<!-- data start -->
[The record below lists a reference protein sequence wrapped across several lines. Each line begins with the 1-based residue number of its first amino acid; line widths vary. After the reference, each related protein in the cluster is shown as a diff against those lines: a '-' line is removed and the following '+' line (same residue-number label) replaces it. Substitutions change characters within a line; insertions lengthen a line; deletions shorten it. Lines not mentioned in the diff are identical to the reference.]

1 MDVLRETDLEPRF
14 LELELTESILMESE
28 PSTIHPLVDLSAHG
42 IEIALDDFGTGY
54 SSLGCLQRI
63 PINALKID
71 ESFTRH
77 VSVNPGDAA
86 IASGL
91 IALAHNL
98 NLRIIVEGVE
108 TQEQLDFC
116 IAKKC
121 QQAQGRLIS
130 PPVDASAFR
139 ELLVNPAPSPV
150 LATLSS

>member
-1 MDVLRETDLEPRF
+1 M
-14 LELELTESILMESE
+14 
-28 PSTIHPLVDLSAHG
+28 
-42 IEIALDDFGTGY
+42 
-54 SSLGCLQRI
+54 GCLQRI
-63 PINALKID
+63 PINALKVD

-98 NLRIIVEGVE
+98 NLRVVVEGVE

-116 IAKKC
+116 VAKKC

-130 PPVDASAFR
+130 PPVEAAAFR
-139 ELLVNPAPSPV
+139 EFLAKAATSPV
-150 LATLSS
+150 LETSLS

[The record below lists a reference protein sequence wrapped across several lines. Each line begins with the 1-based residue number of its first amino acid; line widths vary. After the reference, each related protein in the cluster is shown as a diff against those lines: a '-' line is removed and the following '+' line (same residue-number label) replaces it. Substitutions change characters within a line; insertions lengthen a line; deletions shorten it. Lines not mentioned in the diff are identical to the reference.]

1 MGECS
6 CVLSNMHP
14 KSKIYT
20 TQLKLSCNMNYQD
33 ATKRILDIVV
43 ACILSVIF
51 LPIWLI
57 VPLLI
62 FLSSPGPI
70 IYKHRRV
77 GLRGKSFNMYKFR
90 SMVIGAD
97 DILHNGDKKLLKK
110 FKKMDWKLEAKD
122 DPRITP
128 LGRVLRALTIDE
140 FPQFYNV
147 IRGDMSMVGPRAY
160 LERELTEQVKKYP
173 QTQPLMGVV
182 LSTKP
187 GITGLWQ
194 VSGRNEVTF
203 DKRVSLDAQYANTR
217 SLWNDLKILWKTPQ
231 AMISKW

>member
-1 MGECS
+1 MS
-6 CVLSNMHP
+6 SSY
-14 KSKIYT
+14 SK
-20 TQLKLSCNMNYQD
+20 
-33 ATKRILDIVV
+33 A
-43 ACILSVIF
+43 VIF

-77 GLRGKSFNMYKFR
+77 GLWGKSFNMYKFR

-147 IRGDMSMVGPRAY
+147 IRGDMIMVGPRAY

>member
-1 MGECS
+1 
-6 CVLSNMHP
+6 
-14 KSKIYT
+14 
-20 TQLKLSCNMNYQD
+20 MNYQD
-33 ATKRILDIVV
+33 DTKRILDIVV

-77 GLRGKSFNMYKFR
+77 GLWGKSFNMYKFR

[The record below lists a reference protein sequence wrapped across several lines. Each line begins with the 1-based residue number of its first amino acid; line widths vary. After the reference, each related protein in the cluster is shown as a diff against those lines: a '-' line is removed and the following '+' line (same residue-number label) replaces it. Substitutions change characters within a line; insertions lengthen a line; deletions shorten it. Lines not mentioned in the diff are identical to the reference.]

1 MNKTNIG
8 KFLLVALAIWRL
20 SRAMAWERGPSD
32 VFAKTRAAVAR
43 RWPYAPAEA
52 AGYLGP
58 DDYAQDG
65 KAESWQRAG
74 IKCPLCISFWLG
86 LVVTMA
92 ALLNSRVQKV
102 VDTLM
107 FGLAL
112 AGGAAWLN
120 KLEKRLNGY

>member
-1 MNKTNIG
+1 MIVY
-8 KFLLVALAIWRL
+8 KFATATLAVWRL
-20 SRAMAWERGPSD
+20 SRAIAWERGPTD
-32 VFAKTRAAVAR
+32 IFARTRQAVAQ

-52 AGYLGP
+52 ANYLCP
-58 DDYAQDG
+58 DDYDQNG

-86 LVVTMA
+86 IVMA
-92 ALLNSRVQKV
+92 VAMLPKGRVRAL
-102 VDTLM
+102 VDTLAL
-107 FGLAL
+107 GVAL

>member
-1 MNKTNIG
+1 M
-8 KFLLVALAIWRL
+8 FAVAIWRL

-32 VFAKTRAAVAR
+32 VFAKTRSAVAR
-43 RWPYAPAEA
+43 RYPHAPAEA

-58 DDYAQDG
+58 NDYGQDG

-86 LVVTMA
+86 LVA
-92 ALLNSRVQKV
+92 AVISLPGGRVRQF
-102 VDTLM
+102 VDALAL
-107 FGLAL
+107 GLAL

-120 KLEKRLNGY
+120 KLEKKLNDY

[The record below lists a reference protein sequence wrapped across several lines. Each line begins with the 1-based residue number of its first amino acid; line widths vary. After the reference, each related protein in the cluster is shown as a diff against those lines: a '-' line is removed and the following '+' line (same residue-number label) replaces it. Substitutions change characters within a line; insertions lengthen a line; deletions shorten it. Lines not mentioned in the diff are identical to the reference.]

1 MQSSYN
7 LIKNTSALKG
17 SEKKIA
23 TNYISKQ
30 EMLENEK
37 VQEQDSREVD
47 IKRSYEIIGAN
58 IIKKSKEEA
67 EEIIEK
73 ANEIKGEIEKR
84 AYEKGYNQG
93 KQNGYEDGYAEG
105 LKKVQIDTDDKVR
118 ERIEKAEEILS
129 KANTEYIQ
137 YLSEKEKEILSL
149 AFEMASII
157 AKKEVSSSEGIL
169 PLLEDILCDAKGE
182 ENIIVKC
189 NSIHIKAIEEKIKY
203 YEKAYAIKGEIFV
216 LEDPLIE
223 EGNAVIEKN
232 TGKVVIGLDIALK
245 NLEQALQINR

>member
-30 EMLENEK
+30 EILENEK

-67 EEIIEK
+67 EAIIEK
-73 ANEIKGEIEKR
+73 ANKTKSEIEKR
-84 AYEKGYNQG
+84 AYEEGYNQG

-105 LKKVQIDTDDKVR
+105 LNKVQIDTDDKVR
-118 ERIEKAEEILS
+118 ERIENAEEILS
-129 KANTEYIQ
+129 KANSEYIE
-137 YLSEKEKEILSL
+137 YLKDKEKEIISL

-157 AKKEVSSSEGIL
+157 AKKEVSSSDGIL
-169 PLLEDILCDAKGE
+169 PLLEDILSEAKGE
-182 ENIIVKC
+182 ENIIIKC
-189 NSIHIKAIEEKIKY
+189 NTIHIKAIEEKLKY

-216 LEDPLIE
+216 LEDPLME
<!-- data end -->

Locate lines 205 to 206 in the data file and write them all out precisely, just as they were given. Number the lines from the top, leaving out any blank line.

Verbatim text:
-182 ENIIVKC
+182 ENIIIKC